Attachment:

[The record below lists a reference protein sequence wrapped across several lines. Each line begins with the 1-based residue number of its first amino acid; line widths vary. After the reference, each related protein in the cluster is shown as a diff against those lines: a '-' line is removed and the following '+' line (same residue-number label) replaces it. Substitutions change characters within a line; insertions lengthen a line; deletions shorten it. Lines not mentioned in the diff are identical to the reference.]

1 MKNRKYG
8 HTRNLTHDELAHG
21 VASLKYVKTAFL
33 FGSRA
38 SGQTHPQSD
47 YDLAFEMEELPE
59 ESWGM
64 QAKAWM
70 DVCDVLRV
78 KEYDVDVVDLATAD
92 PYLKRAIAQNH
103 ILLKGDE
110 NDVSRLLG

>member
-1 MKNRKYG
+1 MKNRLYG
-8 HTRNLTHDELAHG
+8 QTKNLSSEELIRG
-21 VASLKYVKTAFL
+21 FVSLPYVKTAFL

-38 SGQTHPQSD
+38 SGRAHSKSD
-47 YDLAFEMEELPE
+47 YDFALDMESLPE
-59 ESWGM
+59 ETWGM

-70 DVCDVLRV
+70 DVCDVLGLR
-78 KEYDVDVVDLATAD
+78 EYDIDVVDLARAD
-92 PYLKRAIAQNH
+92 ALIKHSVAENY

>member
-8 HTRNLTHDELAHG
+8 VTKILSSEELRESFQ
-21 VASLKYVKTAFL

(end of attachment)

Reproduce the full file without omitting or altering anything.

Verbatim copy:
[The record below lists a reference protein sequence wrapped across several lines. Each line begins with the 1-based residue number of its first amino acid; line widths vary. After the reference, each related protein in the cluster is shown as a diff against those lines: a '-' line is removed and the following '+' line (same residue-number label) replaces it. Substitutions change characters within a line; insertions lengthen a line; deletions shorten it. Lines not mentioned in the diff are identical to the reference.]

1 MKNRKYG
8 HTRNLTHDELAHG
21 VASLKYVKTAFL
33 FGSRA
38 SGQTHPQSD
47 YDLAFEMEELPE
59 ESWGM
64 QAKAWM
70 DVCDVLRV
78 KEYDVDVVDLATAD
92 PYLKRAIAQNH
103 ILLKGDE
110 NDVSRLLG

>member
-1 MKNRKYG
+1 MKNRLYG
-8 HTRNLTHDELAHG
+8 QTKNLSSEELIRG
-21 VASLKYVKTAFL
+21 FVSLPYVKTAFL

-38 SGQTHPQSD
+38 SGRAHSKSD
-47 YDLAFEMEELPE
+47 YDFALDMESLPE
-59 ESWGM
+59 ETWGM

-70 DVCDVLRV
+70 DVCDVLGLR
-78 KEYDVDVVDLATAD
+78 EYDIDVVDLARAD
-92 PYLKRAIAQNH
+92 ALIKHSVAENY

>member
-8 HTRNLTHDELAHG
+8 VTKILSSEELRESFQ
-21 VASLKYVKTAFL